IO::SigGuard - SA_RESTART in pure Perl


    IO::SigGuard::sysread( $fh, $buf, $size );
    IO::SigGuard::sysread( $fh, $buf, $size, $offset );

    IO::SigGuard::syswrite( $fh, $buf );
    IO::SigGuard::syswrite( $fh, $buf, $len );
    IO::SigGuard::syswrite( $fh, $buf, $len, $offset );

    IO::SigGuard::send( $fh, $msg, $flags );
    IO::SigGuard::send( $fh, $msg, $flags, $to );

    IO::SigGuard::select( $read, $write, $exc, $timeout );


perldoc perlipc describes how Perl versions from 5.8.0 onward disable the OS’s SA_RESTART flag when installing Perl signal handlers.

This module imitates that pattern in pure Perl: it does an automatic restart when a signal interrupts an operation so you can avoid the generally-useless EINTR error when using sysread(), syswrite(), and select().

For this to work, whatever signal handler you implement will need to break out of this module, probably via either die() or exit().

ABOUT sysread() and syswrite()

Other than that you’ll never see EINTR and that there are no function prototypes used (i.e., you need parentheses on all invocations), sysread() and syswrite() work exactly the same as Perl’s equivalent built-ins.


As of version 0.13 this module’s functions lazy-load by default. To have functionality loaded at compile time give the function name to the import logic, e.g.:

    use IO::SigGuard qw(send recv);

ABOUT select()

To handle EINTR, IO::SigGuard::select() has to subtract the elapsed time from the given timeout then repeat the internal select(). Because the select() built-in’s $timeleft return is not reliable across all platforms, we have to compute the elapsed time ourselves. By default the only means of doing this is the time() built-in, which can only measure individual seconds.

This works, but there are two ways to make it more accurate:

  • Have Time::HiRes loaded, and IO::SigGuard::select() will use that module rather than the time() built-in.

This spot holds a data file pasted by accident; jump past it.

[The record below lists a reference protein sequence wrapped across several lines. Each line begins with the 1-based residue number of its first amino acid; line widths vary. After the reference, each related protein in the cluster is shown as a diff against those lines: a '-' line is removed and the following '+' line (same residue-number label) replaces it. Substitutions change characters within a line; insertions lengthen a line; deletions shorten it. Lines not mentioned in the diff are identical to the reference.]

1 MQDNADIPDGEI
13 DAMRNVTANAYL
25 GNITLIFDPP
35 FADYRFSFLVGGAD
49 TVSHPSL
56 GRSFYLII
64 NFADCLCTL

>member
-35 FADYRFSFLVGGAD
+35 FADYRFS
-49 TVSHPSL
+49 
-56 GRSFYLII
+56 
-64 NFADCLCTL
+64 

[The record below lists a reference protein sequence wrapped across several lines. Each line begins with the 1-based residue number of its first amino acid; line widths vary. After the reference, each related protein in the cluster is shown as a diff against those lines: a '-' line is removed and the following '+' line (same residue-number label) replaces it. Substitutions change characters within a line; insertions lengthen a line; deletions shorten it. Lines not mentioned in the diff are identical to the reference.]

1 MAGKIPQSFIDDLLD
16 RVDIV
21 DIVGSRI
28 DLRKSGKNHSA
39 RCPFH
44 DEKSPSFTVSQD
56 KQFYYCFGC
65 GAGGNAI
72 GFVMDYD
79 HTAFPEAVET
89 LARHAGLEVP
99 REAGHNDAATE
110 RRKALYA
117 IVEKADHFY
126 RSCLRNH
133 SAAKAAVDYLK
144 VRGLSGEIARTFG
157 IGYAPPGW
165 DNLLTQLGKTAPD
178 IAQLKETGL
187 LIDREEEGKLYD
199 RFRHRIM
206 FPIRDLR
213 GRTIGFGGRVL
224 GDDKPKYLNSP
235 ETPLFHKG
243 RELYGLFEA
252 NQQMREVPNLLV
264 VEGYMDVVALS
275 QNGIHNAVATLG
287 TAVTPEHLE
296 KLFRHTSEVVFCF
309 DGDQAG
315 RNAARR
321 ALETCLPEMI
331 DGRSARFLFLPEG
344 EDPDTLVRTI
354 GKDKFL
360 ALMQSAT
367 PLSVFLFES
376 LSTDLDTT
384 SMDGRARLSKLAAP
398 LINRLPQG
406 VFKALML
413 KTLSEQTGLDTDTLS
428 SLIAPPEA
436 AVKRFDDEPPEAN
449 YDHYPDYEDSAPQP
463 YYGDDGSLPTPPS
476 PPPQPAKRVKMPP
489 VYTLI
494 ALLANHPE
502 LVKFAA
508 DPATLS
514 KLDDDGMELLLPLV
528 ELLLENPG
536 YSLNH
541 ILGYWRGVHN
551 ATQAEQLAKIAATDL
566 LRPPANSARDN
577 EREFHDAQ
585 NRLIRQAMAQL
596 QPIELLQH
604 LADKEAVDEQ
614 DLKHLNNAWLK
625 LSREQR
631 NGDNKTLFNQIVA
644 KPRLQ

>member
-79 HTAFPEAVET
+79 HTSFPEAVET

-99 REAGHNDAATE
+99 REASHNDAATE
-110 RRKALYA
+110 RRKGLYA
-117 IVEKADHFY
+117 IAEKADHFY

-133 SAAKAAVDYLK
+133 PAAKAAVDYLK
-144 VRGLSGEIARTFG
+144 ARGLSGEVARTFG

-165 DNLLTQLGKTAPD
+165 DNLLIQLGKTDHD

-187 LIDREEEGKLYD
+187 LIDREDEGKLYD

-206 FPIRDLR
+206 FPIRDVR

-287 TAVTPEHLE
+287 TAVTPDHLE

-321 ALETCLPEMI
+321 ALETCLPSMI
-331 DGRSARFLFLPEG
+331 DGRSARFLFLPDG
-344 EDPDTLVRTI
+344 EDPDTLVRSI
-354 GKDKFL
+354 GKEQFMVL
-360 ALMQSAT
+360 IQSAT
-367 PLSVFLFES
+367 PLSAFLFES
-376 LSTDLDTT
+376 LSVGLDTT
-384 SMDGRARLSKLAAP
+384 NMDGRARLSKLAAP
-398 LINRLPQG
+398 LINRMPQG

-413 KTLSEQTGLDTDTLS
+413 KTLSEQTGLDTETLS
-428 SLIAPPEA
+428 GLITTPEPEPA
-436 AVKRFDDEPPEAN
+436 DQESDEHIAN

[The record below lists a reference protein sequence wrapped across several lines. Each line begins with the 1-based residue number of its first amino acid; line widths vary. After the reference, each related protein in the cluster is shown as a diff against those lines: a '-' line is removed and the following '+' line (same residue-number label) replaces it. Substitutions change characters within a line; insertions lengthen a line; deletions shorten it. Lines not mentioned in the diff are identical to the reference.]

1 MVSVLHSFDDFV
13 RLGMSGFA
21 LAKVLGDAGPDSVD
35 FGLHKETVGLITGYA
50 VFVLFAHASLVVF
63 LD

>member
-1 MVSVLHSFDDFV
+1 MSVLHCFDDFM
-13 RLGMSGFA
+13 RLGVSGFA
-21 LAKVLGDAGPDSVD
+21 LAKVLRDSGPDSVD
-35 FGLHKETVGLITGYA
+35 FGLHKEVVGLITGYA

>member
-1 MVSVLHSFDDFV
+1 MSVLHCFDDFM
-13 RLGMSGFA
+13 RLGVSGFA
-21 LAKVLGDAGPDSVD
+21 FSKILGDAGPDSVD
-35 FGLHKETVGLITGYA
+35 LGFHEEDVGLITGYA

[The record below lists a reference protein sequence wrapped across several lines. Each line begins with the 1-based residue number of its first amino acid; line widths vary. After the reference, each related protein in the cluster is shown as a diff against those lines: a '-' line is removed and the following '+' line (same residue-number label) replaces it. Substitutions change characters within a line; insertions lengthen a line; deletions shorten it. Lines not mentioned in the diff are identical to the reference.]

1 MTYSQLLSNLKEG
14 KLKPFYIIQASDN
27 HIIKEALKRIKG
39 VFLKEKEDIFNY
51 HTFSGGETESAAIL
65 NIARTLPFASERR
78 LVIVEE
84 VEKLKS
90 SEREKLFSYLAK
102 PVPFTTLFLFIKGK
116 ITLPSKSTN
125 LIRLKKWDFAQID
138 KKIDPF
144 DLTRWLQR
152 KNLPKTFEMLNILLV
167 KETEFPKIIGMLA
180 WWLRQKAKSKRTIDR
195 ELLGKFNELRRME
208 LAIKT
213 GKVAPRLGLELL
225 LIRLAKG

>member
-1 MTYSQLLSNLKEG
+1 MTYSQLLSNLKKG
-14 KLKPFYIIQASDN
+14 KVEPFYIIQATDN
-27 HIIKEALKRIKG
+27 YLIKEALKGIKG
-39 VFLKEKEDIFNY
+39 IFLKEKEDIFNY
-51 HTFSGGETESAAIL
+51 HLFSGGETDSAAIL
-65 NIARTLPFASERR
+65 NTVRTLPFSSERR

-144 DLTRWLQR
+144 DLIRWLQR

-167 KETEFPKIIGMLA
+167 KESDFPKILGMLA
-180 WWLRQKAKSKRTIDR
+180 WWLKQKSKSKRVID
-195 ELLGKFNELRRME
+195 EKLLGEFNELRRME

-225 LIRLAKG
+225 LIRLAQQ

• Set $IO::SigGuard::TIME_CR to a compatible code reference. This is useful, e.g., if you have your own logic to do the equivalent of Time::HiRes—for example, in Linux you may prefer to call the gettimeofday system call directly from Perl to avoid Time::HiRes’s XS overhead.

In scalar contact, IO::SigGuard::select() is a drop-in replacement for Perl’s 4-argument built-in.

In list context, there may be discrepancies re the $timeleft value that Perl returns from a call to select. As per Perl’s documentation this value is generally not reliable anyway, though, so that shouldn’t be a big deal. In fact, on systems like MacOS where the built-in’s $timeleft is completely useless, IO::SigGuard’s return is actually better since it does provide at least a rough estimate of how much of the given timeout value is left.

See perlport for portability notes for select.


This pattern could probably be extended to other system calls that can receive EINTR. I’ll consider adding new calls as requested.



Felipe Gasper (FELIPE)

… with special thanks to Mario Roy (MARIOROY) for extra testing and a few fixes/improvements.


Copyright 2017 by Gasper Software Consulting


This distribution is released under the same license as Perl.